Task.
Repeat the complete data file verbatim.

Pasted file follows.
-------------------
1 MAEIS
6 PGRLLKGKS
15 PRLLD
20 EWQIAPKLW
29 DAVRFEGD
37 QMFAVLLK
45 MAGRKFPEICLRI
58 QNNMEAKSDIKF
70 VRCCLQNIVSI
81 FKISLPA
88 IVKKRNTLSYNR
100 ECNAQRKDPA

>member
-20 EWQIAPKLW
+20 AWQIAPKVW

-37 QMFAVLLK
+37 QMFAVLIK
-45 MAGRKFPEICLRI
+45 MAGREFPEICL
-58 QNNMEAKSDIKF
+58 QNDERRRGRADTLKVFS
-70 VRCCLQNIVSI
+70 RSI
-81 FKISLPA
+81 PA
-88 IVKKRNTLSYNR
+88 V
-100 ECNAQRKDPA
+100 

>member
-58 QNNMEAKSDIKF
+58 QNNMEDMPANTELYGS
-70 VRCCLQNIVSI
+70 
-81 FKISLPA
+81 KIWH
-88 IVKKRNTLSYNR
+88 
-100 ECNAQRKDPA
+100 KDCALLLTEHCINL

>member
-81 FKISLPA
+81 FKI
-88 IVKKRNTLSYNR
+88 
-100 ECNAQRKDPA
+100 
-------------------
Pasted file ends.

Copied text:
1 MAEIS
6 PGRLLKGKS
15 PRLLD
20 EWQIAPKLW
29 DAVRFEGD
37 QMFAVLLK
45 MAGRKFPEICLRI
58 QNNMEAKSDIKF
70 VRCCLQNIVSI
81 FKISLPA
88 IVKKRNTLSYNR
100 ECNAQRKDPA

>member
-20 EWQIAPKLW
+20 AWQIAPKVW

-37 QMFAVLLK
+37 QMFAVLIK
-45 MAGRKFPEICLRI
+45 MAGREFPEICL
-58 QNNMEAKSDIKF
+58 QNDERRRGRADTLKVFS
-70 VRCCLQNIVSI
+70 RSI
-81 FKISLPA
+81 PA
-88 IVKKRNTLSYNR
+88 V
-100 ECNAQRKDPA
+100 

>member
-58 QNNMEAKSDIKF
+58 QNNMEDMPANTELYGS
-70 VRCCLQNIVSI
+70 
-81 FKISLPA
+81 KIWH
-88 IVKKRNTLSYNR
+88 
-100 ECNAQRKDPA
+100 KDCALLLTEHCINL

>member
-81 FKISLPA
+81 FKI
-88 IVKKRNTLSYNR
+88 
-100 ECNAQRKDPA
+100 